The early 1900s was also Wiklund’s most fertile period when it came to songs. Following a number of unpublished juvenile pieces, he produced several collections: two songs in op. 7, four German language songs in op. 9, and four songs in op. 12. In addition to these, he wrote individual songs, including some during the 1910s and 20s. Wiklund successfully holds a kind of middle ground in the contemporary Swedish song tradition with his sensitive interpretation of lyric and effective melodic and harmonic style. There are interesting works here that deserve revival.

Wiklund’s compositions for choir are relatively few. Alongside his purely choral pieces, mostly for male voices, is a setting of Viktor Rydberg’s Betlehems stjärna for soloists, mixed choir and orchestra.

Anders Edling © 2016
Trans. Neil Betteridge

Bibliography

Connor, Herbert: Svensk musik, vol. 2, Stockholm: Bonniers, 1977, pp. 40−41.
Edling, Anders: Franskt i svensk musik 1880−1920, diss. i musikvetenskap, Uppsala universitet, Uppsala: Almqvist & Wiksell, 1982, pp. 183−192.
−−−: skivkommentar till Adolf Wiklunds pianokonsert no. 1, Caprice, CAP 1228, 1984.
Kask, Jan: skivkommentar till Adolf Wiklunds pianokonsert no. 2, Caprice, CAP 1165, 1979.
Schuberth, John: ‘Mina musik- och musikerminnen, 1944−46’, unpub. manuscript.
Tegen, Martin: ‘Adolf Wiklund’, in: Svenska män och kvinnor, vol. 8, Stockholm: Bonniers, 1955.
Törnblom, Folke H.: ‘En födelsedagsintervju [med Adolf Wiklund]’, in: Musikvärlden, 1949, p. 187.
Verwimp, Ute: ‘Adolf Wiklund: en studie av en svensk 1900-talstonsättare med särskild hänsyn till instrumentalmusiken’, D-uppsats i musikvetenskap, Uppsala universitet, 2000, unpub.
Öster, Martin: ‘Adolf Wiklunds sånger’, seminarieuppsats i musikvetenskap, Stockholms universitet, 1983, unpub. 

Summary list of works

Orchestral music (a symphony, 2 piano concertos, 2 orchestral suites, etc.), chamber music (a sting quartet, 2 violin sonatas, etc.), works for piano (including Three intermezzi, Stämningar), approx. 20 songs with piano, a work for soloists, choir and orchestra.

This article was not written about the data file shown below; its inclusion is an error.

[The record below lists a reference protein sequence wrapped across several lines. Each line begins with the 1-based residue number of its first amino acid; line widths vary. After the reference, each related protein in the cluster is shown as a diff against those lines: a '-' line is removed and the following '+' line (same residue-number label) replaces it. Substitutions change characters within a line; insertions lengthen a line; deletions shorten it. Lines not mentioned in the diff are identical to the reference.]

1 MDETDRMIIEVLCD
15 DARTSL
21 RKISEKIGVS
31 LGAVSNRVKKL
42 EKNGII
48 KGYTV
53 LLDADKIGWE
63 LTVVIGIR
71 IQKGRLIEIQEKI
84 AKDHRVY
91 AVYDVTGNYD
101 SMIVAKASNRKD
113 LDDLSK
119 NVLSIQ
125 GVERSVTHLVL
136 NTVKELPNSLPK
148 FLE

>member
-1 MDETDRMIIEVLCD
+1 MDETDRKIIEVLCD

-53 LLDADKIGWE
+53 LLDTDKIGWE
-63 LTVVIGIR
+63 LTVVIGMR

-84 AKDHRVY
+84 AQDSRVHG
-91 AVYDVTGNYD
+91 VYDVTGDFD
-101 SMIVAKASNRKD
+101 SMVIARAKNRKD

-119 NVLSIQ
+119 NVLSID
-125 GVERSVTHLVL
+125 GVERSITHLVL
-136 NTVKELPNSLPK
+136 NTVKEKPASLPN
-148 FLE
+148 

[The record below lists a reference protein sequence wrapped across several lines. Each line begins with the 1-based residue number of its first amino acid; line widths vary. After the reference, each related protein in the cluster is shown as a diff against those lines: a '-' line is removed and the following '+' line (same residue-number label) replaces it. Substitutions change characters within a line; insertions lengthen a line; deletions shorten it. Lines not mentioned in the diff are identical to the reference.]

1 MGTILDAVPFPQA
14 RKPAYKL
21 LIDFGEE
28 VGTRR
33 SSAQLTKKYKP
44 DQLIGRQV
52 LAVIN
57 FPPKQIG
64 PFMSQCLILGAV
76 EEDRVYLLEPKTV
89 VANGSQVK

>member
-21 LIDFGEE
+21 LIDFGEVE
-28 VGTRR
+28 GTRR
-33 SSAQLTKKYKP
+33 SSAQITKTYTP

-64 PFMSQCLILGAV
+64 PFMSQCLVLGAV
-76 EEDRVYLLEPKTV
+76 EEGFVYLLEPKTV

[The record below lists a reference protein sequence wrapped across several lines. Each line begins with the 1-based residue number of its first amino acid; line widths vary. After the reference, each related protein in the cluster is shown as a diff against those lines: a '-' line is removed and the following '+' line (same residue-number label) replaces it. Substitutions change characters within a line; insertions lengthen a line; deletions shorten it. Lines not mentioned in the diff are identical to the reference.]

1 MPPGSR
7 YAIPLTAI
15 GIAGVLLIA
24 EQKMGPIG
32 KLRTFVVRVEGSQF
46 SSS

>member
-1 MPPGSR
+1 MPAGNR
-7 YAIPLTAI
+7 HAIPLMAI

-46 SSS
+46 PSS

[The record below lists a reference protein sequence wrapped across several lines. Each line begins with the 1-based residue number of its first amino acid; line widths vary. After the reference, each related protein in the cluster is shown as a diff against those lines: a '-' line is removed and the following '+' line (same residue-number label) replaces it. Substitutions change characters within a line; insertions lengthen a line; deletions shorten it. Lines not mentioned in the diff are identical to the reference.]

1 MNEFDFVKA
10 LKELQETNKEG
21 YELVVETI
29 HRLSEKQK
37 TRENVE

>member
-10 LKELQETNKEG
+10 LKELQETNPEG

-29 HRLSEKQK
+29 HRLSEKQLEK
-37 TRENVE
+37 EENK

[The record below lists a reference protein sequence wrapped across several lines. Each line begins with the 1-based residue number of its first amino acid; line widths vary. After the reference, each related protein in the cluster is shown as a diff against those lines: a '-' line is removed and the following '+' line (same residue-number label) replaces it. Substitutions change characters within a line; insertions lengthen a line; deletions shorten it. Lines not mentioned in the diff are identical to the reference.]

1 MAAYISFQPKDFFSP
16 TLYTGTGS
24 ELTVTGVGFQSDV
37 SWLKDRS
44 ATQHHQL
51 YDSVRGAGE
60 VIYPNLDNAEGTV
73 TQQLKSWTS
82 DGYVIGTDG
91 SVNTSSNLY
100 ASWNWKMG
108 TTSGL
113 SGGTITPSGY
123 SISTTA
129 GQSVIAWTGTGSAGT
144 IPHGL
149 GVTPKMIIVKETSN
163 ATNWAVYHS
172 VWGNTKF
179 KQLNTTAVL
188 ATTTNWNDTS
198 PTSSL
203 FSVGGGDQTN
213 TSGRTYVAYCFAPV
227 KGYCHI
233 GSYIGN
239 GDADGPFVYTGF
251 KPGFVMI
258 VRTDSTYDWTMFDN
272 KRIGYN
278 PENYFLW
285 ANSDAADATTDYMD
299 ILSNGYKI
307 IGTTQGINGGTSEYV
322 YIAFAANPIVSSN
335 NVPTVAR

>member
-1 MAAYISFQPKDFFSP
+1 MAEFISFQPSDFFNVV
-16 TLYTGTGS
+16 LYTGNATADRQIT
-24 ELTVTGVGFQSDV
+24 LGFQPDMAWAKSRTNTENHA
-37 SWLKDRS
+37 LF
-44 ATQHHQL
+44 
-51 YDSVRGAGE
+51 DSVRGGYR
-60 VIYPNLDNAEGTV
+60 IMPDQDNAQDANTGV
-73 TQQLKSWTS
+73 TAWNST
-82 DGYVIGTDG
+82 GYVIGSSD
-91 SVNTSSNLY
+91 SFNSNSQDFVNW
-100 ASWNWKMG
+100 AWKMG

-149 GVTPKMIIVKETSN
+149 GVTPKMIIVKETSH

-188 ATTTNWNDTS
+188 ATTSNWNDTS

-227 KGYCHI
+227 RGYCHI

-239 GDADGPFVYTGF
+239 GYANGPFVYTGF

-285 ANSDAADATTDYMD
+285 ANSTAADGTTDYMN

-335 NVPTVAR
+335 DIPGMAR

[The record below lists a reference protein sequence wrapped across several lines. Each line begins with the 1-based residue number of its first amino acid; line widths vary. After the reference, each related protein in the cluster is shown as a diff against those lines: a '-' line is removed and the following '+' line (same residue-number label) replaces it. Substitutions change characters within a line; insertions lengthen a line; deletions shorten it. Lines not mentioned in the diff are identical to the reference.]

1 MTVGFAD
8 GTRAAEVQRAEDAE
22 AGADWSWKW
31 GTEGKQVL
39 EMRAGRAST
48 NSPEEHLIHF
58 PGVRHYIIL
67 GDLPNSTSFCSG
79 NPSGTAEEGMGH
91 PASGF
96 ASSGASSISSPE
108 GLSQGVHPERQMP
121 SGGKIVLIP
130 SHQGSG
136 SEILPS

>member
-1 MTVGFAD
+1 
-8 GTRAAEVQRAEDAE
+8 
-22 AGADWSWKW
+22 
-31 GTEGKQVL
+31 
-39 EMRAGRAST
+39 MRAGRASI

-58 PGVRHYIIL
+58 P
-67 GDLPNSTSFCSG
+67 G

Collected works

Orchestra
Concert Overture, 1903.
Sommarnatt och soluppgång op. 19, 1918.
Symfony op. 20, 1922.
Three pieces for string orchestra and harp, 1924.
Little suite, 1928.
Symphonic prologue, 1934.

Solo instrument and orchestra
Concert piece for piano and orchestra op. 1, 1902.
Piano concerto no. 1 E minor op. 10, 1906, rev. 1935.
Piano concerto no. 2 B minor op. 17, 1917.

Soli, choir and orchestra
Betlehems stjärna, 1905.

Choir songs
In memoriam (G.V. Neander), 1916.
Kväll (M. Schmidt), 1923.
Så vila gode herde (J.O. Wallin), 1934.

Chamber music
Två melodier for violin and piano, 1899.
Romance, D major, ca 1900.
Duo for two violins with organ, 1900.
Fantasy for violin, cello and piano, 1900.
Sonata for violin and piano C minor, 1901.
String quartet A major, 1905 [incomplete].
Sonats for violin and piano A minor op. 5, 1903/04.

Piano
Scherzo, 1899.
Impromptu, 1901.
Stämningar op. 15, 1902.
Tre stycken op. 3, 1903/04.
Tre intermezzi op. 8, 1906.
Vier lyrische Stücke op. 14, 1910.
Från mitt fönster, 1926.
Allegro con fuoco, 1937.

Songs with piano
Two songs op. 7, 1905. 1. Lykken i min Sjæl (V. Stuckenberg) , 2. Jeg synes at Verden skinner (V. Krag), 2. 
Vier Lieder op. 9. 1. Erwartung (D. von Liliencron), 1906, 2. Abschied (M.M. von Puttkamer), 1906, 3. Abend (J.G. Fischer), 1906, 4. Himmel oder Frühling? (H. von Gilm).
Four songs op. 12, 1909. 1. På floden (V. Rydberg), 1899, 2. Sof, oroliga hjärta (J.L. Runeberg), 1902, 3. Som mandelblom (B. Gripenberg). 4. Ved söen (B. Bjørnson).
En blomma (V. Rydberg), 1899.
Nu flommer mit unge, mit rødmende Flag (B. Lie), 1901.
Min lille dräng (anon.), 1902/03.
Til Majdag fører jeg hjem min Brud (J.P. Jacobsen), 1902.
Lindagull (B. Gripenberg), 1907.
Lykken i min Sjael (V. Stukkenberg), printed 1905.
Septemberaften (V. Stukkenberg), 1905.
Silkessko over gylden Læst (J.P. Jacobsen), printed 1907.
Tre rosor (S. Nyblom), printed 1916.
Du är melodin (M. Schmidt), printed 1921.
En solvisa, (M. Schmidt), printed 1922.


Works by Adolf Wiklund

This is not a complete list of works. The following works are those that have been inventoried so far.

Number of works: 8